Of course, the methods mentioned previously do not tell the full story. Other methods exist, and the future will certainly hold even more.  An interesting initiative that doesn’t use HTML metadata, HTTP headers, or files is the Coalition for Content Provenance and Authenticity, or C2PA, which proposes the introduction of C2PA–enabled devices and applications (e.g a camera), which create “manifests” that follow the specification of each “asset” (e.g a photograph).  Each manifest will then define information about the device or application as well as other information, such as whether the asset can be used for ML training purposes.

Where Do These Emerging Protocols Fit Into Common Crawl?

Because our WARC files already capture HTTP header and HTML metadata, we already give our users the ability to respect protocols that are based on these, such as Text and Data–Mining (TDM).

Examples of how you as a downstream user can interact with these protocols as well as other exploratory work will be further detailed in a follow–up blog post this month.

Since these are nascent efforts, we do not currently have a technical implementation for detecting many of these initiatives, such as the file–based protocols, but it is one of our top priorities.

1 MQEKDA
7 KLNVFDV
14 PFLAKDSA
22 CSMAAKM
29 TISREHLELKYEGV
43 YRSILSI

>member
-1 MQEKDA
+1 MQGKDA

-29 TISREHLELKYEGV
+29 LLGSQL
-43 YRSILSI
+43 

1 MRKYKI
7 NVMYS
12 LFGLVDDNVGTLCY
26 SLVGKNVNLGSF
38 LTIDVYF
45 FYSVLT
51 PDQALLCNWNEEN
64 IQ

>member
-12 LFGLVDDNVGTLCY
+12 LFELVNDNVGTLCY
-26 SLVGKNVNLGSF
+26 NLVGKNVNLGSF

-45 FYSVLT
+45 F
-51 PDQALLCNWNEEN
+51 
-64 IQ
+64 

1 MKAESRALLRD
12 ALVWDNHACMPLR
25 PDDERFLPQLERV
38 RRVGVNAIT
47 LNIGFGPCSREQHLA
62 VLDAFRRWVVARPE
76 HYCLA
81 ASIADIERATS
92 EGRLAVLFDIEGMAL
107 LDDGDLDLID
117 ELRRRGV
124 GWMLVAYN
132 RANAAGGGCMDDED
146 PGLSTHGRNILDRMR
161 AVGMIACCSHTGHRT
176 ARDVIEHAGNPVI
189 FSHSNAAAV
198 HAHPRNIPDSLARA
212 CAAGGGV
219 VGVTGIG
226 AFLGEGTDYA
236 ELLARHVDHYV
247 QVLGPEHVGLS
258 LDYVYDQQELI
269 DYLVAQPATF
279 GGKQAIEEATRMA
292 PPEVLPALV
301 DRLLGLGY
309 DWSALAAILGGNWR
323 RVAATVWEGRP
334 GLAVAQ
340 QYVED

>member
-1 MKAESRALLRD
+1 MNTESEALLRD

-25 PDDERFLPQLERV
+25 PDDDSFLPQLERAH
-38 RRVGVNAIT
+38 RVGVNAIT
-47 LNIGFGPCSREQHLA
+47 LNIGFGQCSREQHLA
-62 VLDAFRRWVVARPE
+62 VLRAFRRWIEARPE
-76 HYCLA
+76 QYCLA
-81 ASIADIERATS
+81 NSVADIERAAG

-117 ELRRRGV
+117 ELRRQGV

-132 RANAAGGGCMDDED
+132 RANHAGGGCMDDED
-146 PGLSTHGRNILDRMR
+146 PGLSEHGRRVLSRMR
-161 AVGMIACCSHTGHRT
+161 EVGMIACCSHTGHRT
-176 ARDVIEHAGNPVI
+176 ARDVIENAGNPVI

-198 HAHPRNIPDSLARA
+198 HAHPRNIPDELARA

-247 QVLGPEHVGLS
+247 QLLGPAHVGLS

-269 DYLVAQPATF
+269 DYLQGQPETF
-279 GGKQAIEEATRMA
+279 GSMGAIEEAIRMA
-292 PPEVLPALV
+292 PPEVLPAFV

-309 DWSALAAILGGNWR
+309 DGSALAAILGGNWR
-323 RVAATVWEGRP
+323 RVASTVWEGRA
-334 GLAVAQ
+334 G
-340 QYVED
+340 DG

As always, the mission of Common Crawl remains the same - making data accessible to anyone; ethically.  It is for this reason that our code, data, and current thoughts will always remain open.

If you have any questions or would like to contribute to the discussion please feel free to join our Google Group, or Contact Us through our website.


Glossary

Here’s a list of some of the “jargon” terms we’ve used in this article:

Opt–Out Protocols

Mechanisms allowing individuals or organizations to exclude their data or content from certain processes or uses, particularly in online and automated contexts.

Web-Crawler (Spider, Search Engine Bot)

A software program that systematically browses the World Wide Web, collecting and indexing website content. It's designed for automating data retrieval and enabling efficient data access.

Web-Scraping (Data-Scraping, Content-Scraping)

The process of using bots to extract content and data from a website, often without authorization, and potentially for malicious purposes.

Machine Learning (ML)